Image courtesy of EarthSky.org, modified by Curiousmatic.
Synthetic biology is the design and reconstruction of biological parts, devices, and systems. This exciting field, though only 12 years old, is growing rapidly with jarring future potential.
Broken down, synthetic biology means “fake life.” This may sound oxymoronic, but is a fairly accurate depiction of this type of science, which aims to artificially engineer life forms for human use by altering and rearranging genetic codes.
A lot of money has been poured into this combination of life science and technology: since 2004, investors have poured at least $1.84 billion into synthetic biology startups, not to mention millions more in research funds from the government, the Chronicle says.
In November of 2013, The Biotechnology and Biological Science Research Council (BBSRC) invested $16 million to fund UK startups dedicated to synthetic biology.
What can it do?
The extreme versatility of synthetic biology means that built or reconstructed organisms, even at the most basic cellular stage, could be used for a variety of purposes:
Medicine: Preventing and treating viruses and diseases
In October 2013, researches at Yale and Harvard successfully re-coded the entire genome of an organism in order to improve a bacterium’s virus resistance, according to a press release. published at Yale News.
This scientific achievement is a sign that cells can be reprogrammed to resist disease, which could mean a lot for human vaccinations and disease treatments.
Synthetic biology can also produce artemisinin, a powerful antimalarial drug, and extend its effectiveness. According to the Lawrence Berkeley National Laboratory, the drug can be fermented through engineered microbes such as yeast simply and at low financial and environmental costs.
Researchers at MIT have also programmed synthetic cells that can determine if they’ve become cancerous, and if so, self-destruct.
Energy: Creation of sustainable biofuels
Synthetic biology can also create a new forms of energy if bacteria and enzymes are redesigned to extract hydrogen from water using photosynthesis. The creation of synthetic algaes could, in theory, produce 20,000 gallons of fuel per acre, according to the BioTechniques Journal.
Numerous synthetic biology startups are working with this mission in different variants, 12 of which Green Economy Post lists here.
For example, company LS9 has developed microbial cells that can convert renewable carbohydrates into two diesel alternative chemicals. These alternatives are non-toxic, inexpensive, and can be easily recovered at prices comparable to petroleum, according to the Biotechnology Industry Organization.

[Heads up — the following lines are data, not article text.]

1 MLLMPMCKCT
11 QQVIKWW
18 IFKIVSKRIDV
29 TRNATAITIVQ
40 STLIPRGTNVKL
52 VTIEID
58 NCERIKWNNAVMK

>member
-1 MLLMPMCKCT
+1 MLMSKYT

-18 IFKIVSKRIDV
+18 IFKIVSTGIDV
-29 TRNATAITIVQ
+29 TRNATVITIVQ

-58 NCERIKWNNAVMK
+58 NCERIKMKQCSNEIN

Manufacturing: Green products, chemicals, and food production
Synthetic biology is also playing an important role in manufacturing products – for example, rubber for tires comes from isoprene produced by rubber trees, which are a limited natural resource. Synthetic biology allows for the production of synthetic rubber via new genes optimized to produce isoprene artificially.
Companies such as Amarys use synthetic biology to convert plant sugars into molecules that can be used to produce a variety of normally petroleum-sourced products, from fuels, plastics, lubricants, cosmetics, to flavors, fragrances and more.
Scientists working with Modular Genetics were also able to engineer a microorganism to convert agricultural waste, such as the husks of soybeans, into useful green surfactant chemicals.
According to Bio.org, the sustainable chemical industry potentially has a market price of $1 trillion. But are there risks that come with man playing god by creating entirely new lifeforms? Where is the danger of Frankenstein in this equation?
Ethically, many are concerned synthetic biology is a “Pandora’s box” that could lead to unwanted consequences that come when scientists attempt to control nature. More substantial concerns are the possibility of bioterrorism (creation and release of super-pathogens to harm humans), biohacking, lab accidents, and release of synthetic organisms into the environment.
Fortunately, as the industry becomes more robust, protection against these threats will be fortified significantly, which will (hopefully) prevent the possibility of dangerous outcomes.
Originally published on November 25, 2013.